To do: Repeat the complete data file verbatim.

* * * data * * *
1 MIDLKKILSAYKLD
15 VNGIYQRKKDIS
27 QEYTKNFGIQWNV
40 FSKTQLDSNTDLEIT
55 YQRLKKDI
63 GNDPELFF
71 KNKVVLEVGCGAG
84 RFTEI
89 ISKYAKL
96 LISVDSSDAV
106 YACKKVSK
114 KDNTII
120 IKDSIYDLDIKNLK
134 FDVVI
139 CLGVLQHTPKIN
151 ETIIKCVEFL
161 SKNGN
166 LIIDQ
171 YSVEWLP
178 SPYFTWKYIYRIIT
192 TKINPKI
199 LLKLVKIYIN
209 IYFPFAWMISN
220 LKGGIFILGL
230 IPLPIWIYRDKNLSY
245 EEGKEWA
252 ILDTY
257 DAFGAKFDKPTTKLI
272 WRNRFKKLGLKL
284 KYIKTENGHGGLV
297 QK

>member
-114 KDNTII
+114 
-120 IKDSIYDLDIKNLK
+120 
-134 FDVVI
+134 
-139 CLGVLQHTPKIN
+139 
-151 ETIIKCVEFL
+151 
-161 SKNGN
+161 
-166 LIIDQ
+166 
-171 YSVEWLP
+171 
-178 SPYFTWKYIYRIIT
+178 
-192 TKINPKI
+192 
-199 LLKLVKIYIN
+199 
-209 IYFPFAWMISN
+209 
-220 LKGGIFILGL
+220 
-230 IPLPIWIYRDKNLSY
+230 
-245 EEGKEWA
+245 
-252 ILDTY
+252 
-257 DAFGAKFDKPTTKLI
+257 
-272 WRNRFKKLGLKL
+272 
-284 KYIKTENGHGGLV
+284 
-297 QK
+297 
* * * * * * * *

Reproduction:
1 MIDLKKILSAYKLD
15 VNGIYQRKKDIS
27 QEYTKNFGIQWNV
40 FSKTQLDSNTDLEIT
55 YQRLKKDI
63 GNDPELFF
71 KNKVVLEVGCGAG
84 RFTEI
89 ISKYAKL
96 LISVDSSDAV
106 YACKKVSK
114 KDNTII
120 IKDSIYDLDIKNLK
134 FDVVI
139 CLGVLQHTPKIN
151 ETIIKCVEFL
161 SKNGN
166 LIIDQ
171 YSVEWLP
178 SPYFTWKYIYRIIT
192 TKINPKI
199 LLKLVKIYIN
209 IYFPFAWMISN
220 LKGGIFILGL
230 IPLPIWIYRDKNLSY
245 EEGKEWA
252 ILDTY
257 DAFGAKFDKPTTKLI
272 WRNRFKKLGLKL
284 KYIKTENGHGGLV
297 QK

>member
-114 KDNTII
+114 
-120 IKDSIYDLDIKNLK
+120 
-134 FDVVI
+134 
-139 CLGVLQHTPKIN
+139 
-151 ETIIKCVEFL
+151 
-161 SKNGN
+161 
-166 LIIDQ
+166 
-171 YSVEWLP
+171 
-178 SPYFTWKYIYRIIT
+178 
-192 TKINPKI
+192 
-199 LLKLVKIYIN
+199 
-209 IYFPFAWMISN
+209 
-220 LKGGIFILGL
+220 
-230 IPLPIWIYRDKNLSY
+230 
-245 EEGKEWA
+245 
-252 ILDTY
+252 
-257 DAFGAKFDKPTTKLI
+257 
-272 WRNRFKKLGLKL
+272 
-284 KYIKTENGHGGLV
+284 
-297 QK
+297 